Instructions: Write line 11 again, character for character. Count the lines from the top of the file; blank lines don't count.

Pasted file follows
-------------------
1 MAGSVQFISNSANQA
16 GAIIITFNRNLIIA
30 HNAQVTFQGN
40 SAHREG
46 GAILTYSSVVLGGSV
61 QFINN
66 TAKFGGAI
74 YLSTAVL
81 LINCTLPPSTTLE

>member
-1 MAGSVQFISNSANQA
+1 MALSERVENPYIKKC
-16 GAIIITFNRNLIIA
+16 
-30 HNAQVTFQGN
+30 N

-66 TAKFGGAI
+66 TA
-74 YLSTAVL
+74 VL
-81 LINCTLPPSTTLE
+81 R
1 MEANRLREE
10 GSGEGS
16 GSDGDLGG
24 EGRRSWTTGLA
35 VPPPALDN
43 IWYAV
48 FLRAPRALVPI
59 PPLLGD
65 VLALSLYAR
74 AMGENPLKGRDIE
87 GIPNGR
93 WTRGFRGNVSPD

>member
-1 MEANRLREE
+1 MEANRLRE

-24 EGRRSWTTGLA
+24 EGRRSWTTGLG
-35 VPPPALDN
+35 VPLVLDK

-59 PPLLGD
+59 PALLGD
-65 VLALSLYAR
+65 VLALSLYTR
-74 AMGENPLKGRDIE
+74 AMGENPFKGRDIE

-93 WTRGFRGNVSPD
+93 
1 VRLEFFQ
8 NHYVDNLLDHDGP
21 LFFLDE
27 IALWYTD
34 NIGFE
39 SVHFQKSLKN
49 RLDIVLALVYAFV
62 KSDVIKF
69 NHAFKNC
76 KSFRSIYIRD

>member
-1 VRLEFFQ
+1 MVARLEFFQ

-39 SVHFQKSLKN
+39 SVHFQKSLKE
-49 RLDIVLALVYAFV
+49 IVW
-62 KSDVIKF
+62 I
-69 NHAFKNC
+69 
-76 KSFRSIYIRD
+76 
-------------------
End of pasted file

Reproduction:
-1 MAGSVQFISNSANQA